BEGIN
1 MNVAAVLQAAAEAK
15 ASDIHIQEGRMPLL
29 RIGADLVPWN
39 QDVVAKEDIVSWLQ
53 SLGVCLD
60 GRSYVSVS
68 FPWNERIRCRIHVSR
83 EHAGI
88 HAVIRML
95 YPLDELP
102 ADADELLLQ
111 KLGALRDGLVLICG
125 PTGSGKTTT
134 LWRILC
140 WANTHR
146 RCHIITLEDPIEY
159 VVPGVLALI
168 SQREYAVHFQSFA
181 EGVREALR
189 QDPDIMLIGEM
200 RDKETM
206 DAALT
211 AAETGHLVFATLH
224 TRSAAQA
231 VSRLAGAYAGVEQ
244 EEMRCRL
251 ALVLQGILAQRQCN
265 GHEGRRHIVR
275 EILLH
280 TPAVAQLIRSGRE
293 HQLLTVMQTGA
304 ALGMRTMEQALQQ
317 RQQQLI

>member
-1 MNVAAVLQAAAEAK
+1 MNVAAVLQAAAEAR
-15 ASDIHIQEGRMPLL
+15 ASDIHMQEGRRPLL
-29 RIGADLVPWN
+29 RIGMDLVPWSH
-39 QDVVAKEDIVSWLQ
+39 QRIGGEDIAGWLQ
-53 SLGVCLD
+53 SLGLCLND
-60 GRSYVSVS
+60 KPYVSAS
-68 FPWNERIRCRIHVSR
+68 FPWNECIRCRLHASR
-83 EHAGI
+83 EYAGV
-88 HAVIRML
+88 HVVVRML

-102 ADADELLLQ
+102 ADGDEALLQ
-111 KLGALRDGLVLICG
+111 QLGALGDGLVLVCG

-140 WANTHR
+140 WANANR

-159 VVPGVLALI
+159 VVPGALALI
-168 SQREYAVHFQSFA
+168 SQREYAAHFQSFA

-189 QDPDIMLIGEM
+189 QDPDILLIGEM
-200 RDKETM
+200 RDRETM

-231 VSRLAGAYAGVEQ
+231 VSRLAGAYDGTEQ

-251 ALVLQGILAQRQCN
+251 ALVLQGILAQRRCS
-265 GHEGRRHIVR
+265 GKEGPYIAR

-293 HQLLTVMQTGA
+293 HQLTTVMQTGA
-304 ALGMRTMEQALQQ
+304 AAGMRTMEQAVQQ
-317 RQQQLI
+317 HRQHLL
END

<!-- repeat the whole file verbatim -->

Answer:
1 MNVAAVLQAAAEAK
15 ASDIHIQEGRMPLL
29 RIGADLVPWN
39 QDVVAKEDIVSWLQ
53 SLGVCLD
60 GRSYVSVS
68 FPWNERIRCRIHVSR
83 EHAGI
88 HAVIRML
95 YPLDELP
102 ADADELLLQ
111 KLGALRDGLVLICG
125 PTGSGKTTT
134 LWRILC
140 WANTHR
146 RCHIITLEDPIEY
159 VVPGVLALI
168 SQREYAVHFQSFA
181 EGVREALR
189 QDPDIMLIGEM
200 RDKETM
206 DAALT
211 AAETGHLVFATLH
224 TRSAAQA
231 VSRLAGAYAGVEQ
244 EEMRCRL
251 ALVLQGILAQRQCN
265 GHEGRRHIVR
275 EILLH
280 TPAVAQLIRSGRE
293 HQLLTVMQTGA
304 ALGMRTMEQALQQ
317 RQQQLI

>member
-1 MNVAAVLQAAAEAK
+1 MNVAAVLQAAAEAR
-15 ASDIHIQEGRMPLL
+15 ASDIHMQEGRRPLL
-29 RIGADLVPWN
+29 RIGMDLVPWSH
-39 QDVVAKEDIVSWLQ
+39 QRIGGEDIAGWLQ
-53 SLGVCLD
+53 SLGLCLND
-60 GRSYVSVS
+60 KPYVSAS
-68 FPWNERIRCRIHVSR
+68 FPWNECIRCRLHASR
-83 EHAGI
+83 EYAGV
-88 HAVIRML
+88 HVVVRML

-102 ADADELLLQ
+102 ADGDEALLQ
-111 KLGALRDGLVLICG
+111 QLGALGDGLVLVCG

-140 WANTHR
+140 WANANR

-159 VVPGVLALI
+159 VVPGALALI
-168 SQREYAVHFQSFA
+168 SQREYAAHFQSFA

-189 QDPDIMLIGEM
+189 QDPDILLIGEM
-200 RDKETM
+200 RDRETM

-231 VSRLAGAYAGVEQ
+231 VSRLAGAYDGTEQ

-251 ALVLQGILAQRQCN
+251 ALVLQGILAQRRCS
-265 GHEGRRHIVR
+265 GKEGPYIAR

-293 HQLLTVMQTGA
+293 HQLTTVMQTGA
-304 ALGMRTMEQALQQ
+304 AAGMRTMEQAVQQ
-317 RQQQLI
+317 HRQHLL